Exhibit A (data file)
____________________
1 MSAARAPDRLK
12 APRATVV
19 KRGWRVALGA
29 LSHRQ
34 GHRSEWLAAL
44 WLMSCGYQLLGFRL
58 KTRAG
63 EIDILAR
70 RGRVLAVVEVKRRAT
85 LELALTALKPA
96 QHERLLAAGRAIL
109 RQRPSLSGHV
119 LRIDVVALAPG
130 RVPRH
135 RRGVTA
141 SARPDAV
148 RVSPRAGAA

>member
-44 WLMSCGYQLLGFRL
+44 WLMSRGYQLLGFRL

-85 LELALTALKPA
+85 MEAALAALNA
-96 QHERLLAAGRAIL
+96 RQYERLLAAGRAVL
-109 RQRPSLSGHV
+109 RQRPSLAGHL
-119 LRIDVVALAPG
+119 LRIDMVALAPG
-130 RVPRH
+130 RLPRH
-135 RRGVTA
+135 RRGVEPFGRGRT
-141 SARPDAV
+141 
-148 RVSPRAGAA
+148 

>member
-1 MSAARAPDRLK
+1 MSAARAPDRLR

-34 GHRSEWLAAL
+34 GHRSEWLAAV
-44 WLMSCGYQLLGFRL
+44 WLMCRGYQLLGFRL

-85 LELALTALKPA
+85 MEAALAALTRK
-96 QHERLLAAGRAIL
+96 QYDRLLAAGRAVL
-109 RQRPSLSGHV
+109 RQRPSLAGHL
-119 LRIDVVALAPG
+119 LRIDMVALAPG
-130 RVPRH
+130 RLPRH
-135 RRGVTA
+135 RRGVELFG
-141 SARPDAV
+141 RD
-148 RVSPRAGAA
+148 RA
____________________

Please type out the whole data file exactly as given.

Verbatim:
1 MSAARAPDRLK
12 APRATVV
19 KRGWRVALGA
29 LSHRQ
34 GHRSEWLAAL
44 WLMSCGYQLLGFRL
58 KTRAG
63 EIDILAR
70 RGRVLAVVEVKRRAT
85 LELALTALKPA
96 QHERLLAAGRAIL
109 RQRPSLSGHV
119 LRIDVVALAPG
130 RVPRH
135 RRGVTA
141 SARPDAV
148 RVSPRAGAA

>member
-44 WLMSCGYQLLGFRL
+44 WLMSRGYQLLGFRL

-85 LELALTALKPA
+85 MEAALAALNA
-96 QHERLLAAGRAIL
+96 RQYERLLAAGRAVL
-109 RQRPSLSGHV
+109 RQRPSLAGHL
-119 LRIDVVALAPG
+119 LRIDMVALAPG
-130 RVPRH
+130 RLPRH
-135 RRGVTA
+135 RRGVEPFGRGRT
-141 SARPDAV
+141 
-148 RVSPRAGAA
+148 

>member
-1 MSAARAPDRLK
+1 MSAARAPDRLR

-34 GHRSEWLAAL
+34 GHRSEWLAAV
-44 WLMSCGYQLLGFRL
+44 WLMCRGYQLLGFRL

-85 LELALTALKPA
+85 MEAALAALTRK
-96 QHERLLAAGRAIL
+96 QYDRLLAAGRAVL
-109 RQRPSLSGHV
+109 RQRPSLAGHL
-119 LRIDVVALAPG
+119 LRIDMVALAPG
-130 RVPRH
+130 RLPRH
-135 RRGVTA
+135 RRGVELFG
-141 SARPDAV
+141 RD
-148 RVSPRAGAA
+148 RA